Is arterial stiffness ready for daily clinical practice?

Luc M Van Bortel
2006 Journal of Hypertension  
Arterial stiffness is associated with major cardiovascular risk factors such as age [1], hypertension [2], smoking [3], hypercholesterolemia [4,5], diabetes types I [6] and II [7], insulin resistance [8] and hyperhomocysteinemia [9] . The majority of these data come from observational cross-sectional studies. Although these type of studies can only show an association between arterial stiffness and the cardiovascular risk factor, the cardiovascular risk factor is likely to raise arterial
more » ... ise arterial stiffness. However, the likelihood of a causal relation is not always so clear. In this issue of the journal, Mattace-Raso et al. [10] describe an association between orthostatic hypotension and arterial stiffness. The question is whether orthostatic hypotension may be due to arterial stiffness or whether the association is a result of a common disease that leads to increased arterial stiffness and to autonomic nervous dysfunction. Although large artery stiffness has been associated with decreased baroreceptor activity [11] and autonomic dysfunction [12], it is not clear whether this is due to the mechanical properties of the vascular wall, mediating the transfer of transmural pressure, or to afferent and/or efferent autonomic dysfunction. Recently, new devices have been proposed to measure arterial stiffness based on pulse wave velocity. Some devices make use of measurements at upper and lower limbs and/or take height or seated height as the travel distance. They result in high pulse wave velocities (up to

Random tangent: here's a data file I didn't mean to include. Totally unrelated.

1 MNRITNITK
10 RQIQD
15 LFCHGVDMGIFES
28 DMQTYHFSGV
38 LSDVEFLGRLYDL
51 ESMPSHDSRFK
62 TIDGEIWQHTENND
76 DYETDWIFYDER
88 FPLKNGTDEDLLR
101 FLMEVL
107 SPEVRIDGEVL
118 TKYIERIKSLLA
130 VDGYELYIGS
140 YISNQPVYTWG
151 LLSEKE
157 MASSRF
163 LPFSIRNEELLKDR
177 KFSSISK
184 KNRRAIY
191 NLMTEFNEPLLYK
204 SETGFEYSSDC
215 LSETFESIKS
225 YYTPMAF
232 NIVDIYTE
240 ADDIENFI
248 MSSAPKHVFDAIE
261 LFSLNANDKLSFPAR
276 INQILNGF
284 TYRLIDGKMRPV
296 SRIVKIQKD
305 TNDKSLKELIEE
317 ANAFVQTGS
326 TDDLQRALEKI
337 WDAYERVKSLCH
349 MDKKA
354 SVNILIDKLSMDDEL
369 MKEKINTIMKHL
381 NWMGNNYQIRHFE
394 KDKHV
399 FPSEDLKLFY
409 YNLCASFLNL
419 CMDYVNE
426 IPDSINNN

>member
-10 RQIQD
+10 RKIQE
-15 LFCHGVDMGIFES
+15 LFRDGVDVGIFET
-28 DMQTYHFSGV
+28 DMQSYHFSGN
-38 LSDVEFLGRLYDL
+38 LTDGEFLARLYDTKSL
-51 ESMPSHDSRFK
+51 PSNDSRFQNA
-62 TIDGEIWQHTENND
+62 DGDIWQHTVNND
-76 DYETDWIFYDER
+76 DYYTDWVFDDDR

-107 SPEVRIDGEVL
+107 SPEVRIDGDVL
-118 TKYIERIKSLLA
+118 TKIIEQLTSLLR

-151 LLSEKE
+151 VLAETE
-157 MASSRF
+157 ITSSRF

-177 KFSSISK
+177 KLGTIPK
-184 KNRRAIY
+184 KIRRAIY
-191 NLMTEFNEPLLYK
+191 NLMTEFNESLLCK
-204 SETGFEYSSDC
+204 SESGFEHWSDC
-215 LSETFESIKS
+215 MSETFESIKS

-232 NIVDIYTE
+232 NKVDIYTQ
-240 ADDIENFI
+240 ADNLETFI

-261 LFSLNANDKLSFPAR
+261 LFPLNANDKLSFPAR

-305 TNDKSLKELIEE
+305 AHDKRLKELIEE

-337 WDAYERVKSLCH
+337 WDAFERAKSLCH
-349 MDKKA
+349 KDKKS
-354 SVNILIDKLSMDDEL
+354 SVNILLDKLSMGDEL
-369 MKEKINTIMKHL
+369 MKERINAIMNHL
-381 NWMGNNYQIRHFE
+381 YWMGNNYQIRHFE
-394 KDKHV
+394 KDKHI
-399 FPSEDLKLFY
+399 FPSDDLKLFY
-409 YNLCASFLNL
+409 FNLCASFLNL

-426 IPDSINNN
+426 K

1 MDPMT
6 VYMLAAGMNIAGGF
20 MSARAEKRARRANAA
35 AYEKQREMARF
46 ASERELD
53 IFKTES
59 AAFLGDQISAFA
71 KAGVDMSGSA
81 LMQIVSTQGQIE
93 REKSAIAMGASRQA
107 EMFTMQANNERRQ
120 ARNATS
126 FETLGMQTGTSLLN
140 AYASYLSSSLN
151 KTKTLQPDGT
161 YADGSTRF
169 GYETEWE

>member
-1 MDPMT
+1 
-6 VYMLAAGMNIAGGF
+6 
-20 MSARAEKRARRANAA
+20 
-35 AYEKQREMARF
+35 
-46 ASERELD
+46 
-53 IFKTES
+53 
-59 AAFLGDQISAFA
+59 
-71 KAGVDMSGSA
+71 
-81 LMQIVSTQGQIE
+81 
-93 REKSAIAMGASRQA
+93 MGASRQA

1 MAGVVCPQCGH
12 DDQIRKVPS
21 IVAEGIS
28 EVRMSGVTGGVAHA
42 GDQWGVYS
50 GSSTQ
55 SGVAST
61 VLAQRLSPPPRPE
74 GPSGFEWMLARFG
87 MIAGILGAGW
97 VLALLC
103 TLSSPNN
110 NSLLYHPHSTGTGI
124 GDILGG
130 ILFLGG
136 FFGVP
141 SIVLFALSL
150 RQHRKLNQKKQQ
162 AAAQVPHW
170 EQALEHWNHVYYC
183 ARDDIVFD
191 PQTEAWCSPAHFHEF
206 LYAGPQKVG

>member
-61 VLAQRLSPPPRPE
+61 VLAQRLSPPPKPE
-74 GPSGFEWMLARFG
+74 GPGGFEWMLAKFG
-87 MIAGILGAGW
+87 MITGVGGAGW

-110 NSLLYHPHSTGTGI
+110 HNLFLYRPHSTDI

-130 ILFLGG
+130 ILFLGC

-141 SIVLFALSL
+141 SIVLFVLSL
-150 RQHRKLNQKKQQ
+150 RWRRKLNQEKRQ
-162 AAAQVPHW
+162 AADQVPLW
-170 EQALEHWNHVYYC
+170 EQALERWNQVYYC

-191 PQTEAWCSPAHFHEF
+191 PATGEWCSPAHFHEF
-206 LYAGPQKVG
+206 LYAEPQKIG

doi:10.1097/01.hjh.0000199805.03058.78 pmid:16508572 fatcat:cyomo4wnorgobnqtzux5v2m7sa